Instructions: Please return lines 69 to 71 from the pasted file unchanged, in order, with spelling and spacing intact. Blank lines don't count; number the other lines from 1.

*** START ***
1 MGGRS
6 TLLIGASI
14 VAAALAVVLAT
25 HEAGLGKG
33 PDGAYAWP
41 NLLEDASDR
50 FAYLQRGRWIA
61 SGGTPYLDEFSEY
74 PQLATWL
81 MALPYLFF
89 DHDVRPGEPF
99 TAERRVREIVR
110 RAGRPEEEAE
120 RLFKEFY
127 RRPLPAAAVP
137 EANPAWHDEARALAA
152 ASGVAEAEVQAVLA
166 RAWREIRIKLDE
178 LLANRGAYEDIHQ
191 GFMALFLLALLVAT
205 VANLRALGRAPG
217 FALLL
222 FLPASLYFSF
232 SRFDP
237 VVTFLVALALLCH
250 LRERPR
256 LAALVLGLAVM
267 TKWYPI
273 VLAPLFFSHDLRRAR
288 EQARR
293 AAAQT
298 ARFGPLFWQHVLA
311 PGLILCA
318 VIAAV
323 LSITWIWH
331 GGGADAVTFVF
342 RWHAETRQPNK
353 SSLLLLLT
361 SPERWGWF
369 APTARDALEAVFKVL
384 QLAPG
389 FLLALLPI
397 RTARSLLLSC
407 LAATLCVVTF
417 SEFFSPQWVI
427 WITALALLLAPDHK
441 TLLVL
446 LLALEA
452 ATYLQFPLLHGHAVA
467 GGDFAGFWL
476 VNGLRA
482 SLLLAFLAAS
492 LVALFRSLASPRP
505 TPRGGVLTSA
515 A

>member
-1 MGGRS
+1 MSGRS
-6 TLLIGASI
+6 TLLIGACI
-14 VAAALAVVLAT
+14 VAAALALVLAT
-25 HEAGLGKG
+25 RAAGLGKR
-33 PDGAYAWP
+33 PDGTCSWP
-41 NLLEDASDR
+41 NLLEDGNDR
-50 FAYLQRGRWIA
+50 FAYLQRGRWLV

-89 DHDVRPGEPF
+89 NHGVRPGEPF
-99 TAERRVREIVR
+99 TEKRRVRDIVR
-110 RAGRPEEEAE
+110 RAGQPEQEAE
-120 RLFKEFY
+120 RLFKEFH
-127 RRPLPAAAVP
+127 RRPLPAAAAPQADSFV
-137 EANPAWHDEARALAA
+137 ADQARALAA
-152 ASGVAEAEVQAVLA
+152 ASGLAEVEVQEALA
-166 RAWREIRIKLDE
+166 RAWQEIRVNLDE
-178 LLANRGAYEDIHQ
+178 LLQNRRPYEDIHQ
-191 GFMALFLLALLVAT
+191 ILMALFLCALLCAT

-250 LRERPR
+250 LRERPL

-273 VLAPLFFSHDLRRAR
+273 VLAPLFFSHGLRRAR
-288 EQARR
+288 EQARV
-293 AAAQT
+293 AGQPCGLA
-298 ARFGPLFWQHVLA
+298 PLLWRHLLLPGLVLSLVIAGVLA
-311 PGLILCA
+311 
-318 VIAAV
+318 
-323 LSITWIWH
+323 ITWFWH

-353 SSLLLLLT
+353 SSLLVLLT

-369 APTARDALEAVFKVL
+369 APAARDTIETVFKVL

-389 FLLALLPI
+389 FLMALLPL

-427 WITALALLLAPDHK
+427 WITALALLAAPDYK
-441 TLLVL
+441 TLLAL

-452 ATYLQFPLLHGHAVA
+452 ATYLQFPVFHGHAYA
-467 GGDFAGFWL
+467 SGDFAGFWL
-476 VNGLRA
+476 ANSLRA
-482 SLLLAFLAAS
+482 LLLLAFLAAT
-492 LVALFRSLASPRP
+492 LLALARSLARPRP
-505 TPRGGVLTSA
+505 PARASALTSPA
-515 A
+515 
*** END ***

-50 FAYLQRGRWIA
+50 FAYLQRGRWLV

-89 DHDVRPGEPF